“…I feel sympathy: for your own loss, for your dislocation, for the difficulty of living with your former enemy and a husband you hardly ever see. It makes it easier to believe that you are more than just a bitter woman who is full of prejudice. You have your own pain…But there are others like you. Wake up! You are not the only one.” –Stefan Lubert
The Aftermath is book that looks at World War II from an entirely new angle. Beginning in Germany five months after V-E Day, we swirl in the dizzying orbit of Rachael Morgan, wife to Colonel Lewis Morgan, mother to sons Michael (deceased) and Edmund. The Morgans have taken up residence in the grand mansion of architect Stefan Lubert, and his teenage daughter, Freda. Requisitioned by the British army, the mansion’s main living area is now occupied by the Morgans, while the Luberts are resigned to live in an upper apartment. The victors and the conquered must learn to co-habitate. While Colonel Morgan is often empathetic to the plight of the Germans, Rachael is guarded, still strangled by the grief of losing her oldest son.
Rubble is everywhere, both literally and figuratively. Buried bodies are still being dug out from beneath the carcasses of buildings on a daily basis. Buried souls take even more effort to excavate. No matter which side they were on during the fighting, everyone is depleted. They have been conditioned not to think too far into the future. As such, many live in the moment, controlling what they can at the risk of morals, ethics, and personal integrity. Feeding their most basic needs is all that matters, using whatever currency possible.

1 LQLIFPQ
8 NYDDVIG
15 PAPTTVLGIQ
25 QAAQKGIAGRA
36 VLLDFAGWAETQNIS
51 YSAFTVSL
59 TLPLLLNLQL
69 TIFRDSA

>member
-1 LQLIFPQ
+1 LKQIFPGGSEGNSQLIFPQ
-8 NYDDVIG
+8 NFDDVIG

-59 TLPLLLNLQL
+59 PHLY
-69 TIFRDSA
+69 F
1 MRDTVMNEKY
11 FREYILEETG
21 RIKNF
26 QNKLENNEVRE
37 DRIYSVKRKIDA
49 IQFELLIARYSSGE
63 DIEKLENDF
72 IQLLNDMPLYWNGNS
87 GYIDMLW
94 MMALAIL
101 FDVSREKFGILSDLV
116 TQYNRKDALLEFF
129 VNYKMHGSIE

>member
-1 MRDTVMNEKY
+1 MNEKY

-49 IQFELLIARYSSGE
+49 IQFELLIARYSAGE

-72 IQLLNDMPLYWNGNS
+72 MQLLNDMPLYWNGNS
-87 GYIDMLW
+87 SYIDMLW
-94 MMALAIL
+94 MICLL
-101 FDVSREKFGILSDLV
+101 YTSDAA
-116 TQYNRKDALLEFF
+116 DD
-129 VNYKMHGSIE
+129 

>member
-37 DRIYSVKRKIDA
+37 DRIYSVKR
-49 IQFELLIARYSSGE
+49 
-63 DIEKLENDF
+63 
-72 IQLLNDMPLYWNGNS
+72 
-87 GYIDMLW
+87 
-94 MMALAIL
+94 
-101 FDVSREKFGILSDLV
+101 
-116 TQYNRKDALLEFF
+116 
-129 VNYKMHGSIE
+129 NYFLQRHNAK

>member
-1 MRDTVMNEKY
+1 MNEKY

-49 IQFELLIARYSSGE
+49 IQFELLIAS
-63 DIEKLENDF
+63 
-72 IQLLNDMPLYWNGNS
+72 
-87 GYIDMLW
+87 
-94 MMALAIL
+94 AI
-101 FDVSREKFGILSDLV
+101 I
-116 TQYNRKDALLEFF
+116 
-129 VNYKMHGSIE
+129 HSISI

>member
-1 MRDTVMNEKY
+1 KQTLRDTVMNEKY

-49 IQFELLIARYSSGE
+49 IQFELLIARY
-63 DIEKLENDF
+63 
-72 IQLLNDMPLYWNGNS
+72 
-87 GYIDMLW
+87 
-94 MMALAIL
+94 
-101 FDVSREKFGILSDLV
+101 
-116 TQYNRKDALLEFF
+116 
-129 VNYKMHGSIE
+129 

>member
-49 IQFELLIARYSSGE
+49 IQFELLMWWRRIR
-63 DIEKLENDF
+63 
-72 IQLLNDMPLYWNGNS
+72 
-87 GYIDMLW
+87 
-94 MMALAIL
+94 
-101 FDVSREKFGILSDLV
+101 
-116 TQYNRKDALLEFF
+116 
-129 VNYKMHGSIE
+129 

Eventually the plot splinters into 4 storylines: Rachael and Stefan finding common ground and companionship, Lewis Morgan and his reconstruction efforts, Freda and Albert (her worldly boyfriend,) and Edmund and the “Ferals” (orphaned street children who live by their own set of dystopian rules.)
My tender sensibilities grapple with a book like The Aftermath because of its carnal approach to language and themes, but I appreciate the fact that they are nearly characters unto themselves at a time when nothing in the world makes sense. This is not a book for the faint of heart. Desperate people do not have the luxury of refinement.